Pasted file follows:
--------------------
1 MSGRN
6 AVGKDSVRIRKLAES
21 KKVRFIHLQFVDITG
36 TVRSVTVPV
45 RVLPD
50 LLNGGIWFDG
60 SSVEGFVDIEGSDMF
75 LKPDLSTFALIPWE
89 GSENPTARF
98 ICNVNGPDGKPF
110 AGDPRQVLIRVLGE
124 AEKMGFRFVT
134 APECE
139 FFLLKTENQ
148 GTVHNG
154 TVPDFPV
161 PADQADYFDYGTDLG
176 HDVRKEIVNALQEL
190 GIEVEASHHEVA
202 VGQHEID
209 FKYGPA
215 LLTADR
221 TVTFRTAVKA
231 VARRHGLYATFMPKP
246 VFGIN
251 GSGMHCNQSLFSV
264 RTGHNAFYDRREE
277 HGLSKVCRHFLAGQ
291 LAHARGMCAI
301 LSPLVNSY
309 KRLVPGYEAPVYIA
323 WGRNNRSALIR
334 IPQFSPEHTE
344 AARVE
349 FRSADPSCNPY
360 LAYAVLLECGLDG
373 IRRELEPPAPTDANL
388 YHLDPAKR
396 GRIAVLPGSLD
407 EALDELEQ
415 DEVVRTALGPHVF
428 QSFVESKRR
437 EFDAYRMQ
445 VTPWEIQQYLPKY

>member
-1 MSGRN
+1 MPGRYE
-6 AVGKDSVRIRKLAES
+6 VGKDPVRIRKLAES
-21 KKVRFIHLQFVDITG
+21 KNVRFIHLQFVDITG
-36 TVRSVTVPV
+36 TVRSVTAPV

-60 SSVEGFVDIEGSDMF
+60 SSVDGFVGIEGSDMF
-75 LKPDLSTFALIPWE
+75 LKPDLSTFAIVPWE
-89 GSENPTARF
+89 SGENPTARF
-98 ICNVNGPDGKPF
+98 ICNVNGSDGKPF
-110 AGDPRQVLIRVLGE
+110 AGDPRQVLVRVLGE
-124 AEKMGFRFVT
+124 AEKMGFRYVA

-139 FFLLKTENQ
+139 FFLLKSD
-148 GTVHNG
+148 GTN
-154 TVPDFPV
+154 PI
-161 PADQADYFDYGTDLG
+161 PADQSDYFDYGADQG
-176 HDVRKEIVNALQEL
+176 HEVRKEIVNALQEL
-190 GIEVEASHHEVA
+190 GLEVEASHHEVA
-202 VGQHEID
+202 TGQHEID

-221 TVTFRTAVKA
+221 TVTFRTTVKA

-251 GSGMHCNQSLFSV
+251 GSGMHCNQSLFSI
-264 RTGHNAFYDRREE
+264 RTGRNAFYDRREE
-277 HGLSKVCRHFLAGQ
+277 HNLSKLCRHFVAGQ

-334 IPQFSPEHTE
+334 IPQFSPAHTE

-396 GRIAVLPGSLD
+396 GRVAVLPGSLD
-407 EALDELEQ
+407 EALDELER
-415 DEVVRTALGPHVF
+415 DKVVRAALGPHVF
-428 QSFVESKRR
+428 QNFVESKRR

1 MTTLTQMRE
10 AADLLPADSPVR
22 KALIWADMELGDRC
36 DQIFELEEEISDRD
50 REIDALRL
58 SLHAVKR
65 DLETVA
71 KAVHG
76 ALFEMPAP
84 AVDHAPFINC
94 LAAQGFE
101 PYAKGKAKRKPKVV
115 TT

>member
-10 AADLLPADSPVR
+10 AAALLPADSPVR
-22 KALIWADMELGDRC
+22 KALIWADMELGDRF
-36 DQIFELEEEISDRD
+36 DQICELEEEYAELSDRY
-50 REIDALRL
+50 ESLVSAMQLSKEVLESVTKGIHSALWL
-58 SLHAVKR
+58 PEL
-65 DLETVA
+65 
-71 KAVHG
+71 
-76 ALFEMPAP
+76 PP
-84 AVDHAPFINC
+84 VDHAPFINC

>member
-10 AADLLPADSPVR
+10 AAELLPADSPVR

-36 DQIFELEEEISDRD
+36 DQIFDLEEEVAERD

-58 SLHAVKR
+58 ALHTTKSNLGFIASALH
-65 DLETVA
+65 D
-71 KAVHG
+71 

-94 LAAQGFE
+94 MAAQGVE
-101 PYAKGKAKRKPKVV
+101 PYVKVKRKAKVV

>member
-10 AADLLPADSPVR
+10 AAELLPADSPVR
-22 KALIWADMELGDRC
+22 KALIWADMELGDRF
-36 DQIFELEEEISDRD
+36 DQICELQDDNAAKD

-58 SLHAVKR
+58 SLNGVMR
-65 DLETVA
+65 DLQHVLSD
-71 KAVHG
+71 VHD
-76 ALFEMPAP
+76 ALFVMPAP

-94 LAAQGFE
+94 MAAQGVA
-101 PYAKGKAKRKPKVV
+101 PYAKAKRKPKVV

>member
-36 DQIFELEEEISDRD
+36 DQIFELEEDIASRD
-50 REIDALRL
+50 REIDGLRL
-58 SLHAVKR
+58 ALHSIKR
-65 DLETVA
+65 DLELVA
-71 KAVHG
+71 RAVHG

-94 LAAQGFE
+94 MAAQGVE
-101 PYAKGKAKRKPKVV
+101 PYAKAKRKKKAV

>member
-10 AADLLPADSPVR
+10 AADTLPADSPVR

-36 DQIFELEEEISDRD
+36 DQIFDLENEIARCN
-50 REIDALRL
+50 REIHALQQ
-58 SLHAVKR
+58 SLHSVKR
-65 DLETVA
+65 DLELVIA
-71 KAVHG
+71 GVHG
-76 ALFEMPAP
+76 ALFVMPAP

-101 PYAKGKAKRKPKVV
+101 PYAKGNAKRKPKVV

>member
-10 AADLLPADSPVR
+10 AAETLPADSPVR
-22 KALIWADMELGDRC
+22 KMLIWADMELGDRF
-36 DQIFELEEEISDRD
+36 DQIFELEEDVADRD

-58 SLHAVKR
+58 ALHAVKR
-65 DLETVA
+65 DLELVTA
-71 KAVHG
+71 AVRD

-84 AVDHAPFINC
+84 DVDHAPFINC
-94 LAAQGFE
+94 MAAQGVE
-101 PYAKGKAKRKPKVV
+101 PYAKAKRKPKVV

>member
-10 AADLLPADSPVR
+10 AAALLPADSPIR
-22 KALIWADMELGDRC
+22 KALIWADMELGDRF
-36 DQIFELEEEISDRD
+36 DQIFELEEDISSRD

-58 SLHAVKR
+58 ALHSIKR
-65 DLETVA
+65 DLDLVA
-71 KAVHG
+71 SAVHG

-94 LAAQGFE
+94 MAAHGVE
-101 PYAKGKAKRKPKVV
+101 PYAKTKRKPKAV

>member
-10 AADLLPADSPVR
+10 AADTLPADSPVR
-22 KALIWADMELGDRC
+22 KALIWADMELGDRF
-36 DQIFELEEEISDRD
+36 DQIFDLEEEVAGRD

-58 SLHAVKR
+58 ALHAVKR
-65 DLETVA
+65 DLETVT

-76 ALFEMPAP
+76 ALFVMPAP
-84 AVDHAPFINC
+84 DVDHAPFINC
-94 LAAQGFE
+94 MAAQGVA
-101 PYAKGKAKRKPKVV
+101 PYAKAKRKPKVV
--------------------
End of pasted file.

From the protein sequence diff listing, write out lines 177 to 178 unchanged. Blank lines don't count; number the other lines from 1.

-101 PYAKGKAKRKPKVV
+101 PYAKAKRKKKAV